At least three tornadoes had been reported in Kansas and Oklahoma as part of a powerful storm that packed severe gusts as it moved northeast from the Texas panhandle on Sunday evening, forecasters from the National Weather Service said.
Tornado watches and warnings remained in effect in Oklahoma.
One of the tornadoes downed trees and power lines and damaged a home in Liberal, Kan., according to Marc Chenard, a meteorologist for the National Weather Service. Forecasters said two other tornadoes had been reported in Oklahoma, one near the city of Norman and another in the west-central part of the state.
Wind gusts of 114 miles per hour were recorded in Hall County, Texas, Mr. Chenard said. The Weather Service also reported widespread gusts ranging from 70 to 90 miles per hour in southwest Oklahoma.
The fast-moving weather system was expected to ease by about 2 a.m. Eastern, forecasters said. But as of late Sunday evening, several tornado watches and warnings remained in effect for towns in Oklahoma. The Weather Service warned that blowing dust could reduce visibility to two miles in the Oklahoma City metro area.
In McLean, a town 75 miles east of Amarillo, Texas, people were warned by the National Weather Service on Sunday evening to take cover from a possible tornado.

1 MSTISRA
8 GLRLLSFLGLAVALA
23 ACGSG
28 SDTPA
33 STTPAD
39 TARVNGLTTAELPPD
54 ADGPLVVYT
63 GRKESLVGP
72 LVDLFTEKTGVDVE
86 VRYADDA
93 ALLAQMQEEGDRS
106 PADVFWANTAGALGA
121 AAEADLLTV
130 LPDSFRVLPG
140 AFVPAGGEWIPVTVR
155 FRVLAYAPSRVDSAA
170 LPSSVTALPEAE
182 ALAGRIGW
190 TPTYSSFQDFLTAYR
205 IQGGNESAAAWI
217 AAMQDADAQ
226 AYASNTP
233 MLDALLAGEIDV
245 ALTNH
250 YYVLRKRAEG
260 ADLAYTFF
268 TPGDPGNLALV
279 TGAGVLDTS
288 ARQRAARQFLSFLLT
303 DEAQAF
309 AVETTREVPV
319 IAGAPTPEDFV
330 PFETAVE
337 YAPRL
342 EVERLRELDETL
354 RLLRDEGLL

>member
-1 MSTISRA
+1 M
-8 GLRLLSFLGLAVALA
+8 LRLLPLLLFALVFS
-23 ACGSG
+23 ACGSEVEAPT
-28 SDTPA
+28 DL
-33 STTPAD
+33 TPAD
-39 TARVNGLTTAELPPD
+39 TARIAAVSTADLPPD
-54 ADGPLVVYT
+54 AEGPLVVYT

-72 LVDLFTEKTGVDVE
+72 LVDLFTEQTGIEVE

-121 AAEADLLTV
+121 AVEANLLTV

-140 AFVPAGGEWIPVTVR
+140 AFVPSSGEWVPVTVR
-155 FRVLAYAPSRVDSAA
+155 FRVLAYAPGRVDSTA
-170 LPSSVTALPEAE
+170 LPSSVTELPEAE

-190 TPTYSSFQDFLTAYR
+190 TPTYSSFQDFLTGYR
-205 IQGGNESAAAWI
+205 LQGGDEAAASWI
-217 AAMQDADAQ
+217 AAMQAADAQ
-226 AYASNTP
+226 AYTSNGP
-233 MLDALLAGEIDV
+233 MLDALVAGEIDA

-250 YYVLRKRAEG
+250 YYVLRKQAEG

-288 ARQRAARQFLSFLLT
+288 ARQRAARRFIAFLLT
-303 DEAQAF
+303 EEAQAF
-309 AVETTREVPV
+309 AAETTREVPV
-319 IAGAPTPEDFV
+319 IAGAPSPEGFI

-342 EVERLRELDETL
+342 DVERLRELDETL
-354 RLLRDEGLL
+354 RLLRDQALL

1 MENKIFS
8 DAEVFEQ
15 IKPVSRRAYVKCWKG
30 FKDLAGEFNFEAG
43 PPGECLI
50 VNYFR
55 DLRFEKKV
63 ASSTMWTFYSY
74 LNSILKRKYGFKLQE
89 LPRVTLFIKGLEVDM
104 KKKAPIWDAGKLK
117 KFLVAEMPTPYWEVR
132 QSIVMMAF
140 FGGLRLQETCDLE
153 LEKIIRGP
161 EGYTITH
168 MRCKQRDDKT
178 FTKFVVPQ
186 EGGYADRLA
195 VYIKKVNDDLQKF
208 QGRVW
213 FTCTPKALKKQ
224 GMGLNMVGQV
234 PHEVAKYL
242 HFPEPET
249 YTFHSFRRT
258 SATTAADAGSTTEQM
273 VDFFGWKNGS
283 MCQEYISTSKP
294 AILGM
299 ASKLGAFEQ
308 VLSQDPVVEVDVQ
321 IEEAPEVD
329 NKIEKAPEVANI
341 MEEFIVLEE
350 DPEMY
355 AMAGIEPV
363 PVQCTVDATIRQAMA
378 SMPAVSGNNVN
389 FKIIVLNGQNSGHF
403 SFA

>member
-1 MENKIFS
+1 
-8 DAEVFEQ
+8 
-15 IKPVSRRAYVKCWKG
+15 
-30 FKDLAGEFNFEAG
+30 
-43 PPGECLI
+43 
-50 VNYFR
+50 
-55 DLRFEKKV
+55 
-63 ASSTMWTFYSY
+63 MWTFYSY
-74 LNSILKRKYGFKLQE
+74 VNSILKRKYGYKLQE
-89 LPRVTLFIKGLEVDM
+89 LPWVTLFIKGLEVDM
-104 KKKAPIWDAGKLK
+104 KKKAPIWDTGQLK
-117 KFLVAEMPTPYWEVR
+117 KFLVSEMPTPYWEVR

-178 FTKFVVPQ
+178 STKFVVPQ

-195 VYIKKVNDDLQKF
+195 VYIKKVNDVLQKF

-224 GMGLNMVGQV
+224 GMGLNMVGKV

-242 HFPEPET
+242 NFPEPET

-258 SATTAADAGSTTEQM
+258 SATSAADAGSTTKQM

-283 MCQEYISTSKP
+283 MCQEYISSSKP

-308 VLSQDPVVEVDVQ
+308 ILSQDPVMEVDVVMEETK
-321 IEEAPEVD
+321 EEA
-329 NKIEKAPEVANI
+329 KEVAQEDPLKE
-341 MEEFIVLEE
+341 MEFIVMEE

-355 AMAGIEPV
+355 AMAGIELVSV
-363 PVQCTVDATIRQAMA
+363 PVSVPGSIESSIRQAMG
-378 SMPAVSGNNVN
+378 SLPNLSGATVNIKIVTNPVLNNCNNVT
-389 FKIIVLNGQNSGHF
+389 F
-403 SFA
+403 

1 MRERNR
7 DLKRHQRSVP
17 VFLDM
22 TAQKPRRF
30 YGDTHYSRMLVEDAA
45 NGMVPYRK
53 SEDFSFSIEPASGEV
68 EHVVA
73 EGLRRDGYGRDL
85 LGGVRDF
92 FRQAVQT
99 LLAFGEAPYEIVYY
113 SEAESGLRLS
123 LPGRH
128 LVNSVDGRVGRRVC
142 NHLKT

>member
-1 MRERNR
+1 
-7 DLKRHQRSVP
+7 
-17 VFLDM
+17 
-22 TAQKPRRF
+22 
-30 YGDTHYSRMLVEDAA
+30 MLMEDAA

The storm system had been expected to develop into a derecho, a wind storm extending more than 240 miles with a line of fast-moving thunderstorms, according to the National Weather Service’s Storm Prediction Center in Norman, Okla.
“As we go through the evening hours, this risk is going to move eastward,” Mr. Chenard said, adding that the threat of severe weather was greater for Oklahoma residents.
The Weather Service had described the storm, which was anticipated to affect a large area of western, northern and northeastern Oklahoma, as posing a “moderate” risk, the second-highest ranking.
Multiple advisories, watches and warnings for severe weather were issued across the state.
Residents were advised by meteorologists in affected areas to secure loose objects and drive cautiously, as well as to prepare for damaging winds and to heed emergency warnings and anticipate potential power failures.
Tornadoes could potentially reach the F3 rating, a classification of strong, damaging tornadoes with potential wind speeds greater than 200 m.p.h., according to the Weather Service, which added that “scattered damaging winds” could linger through Monday morning.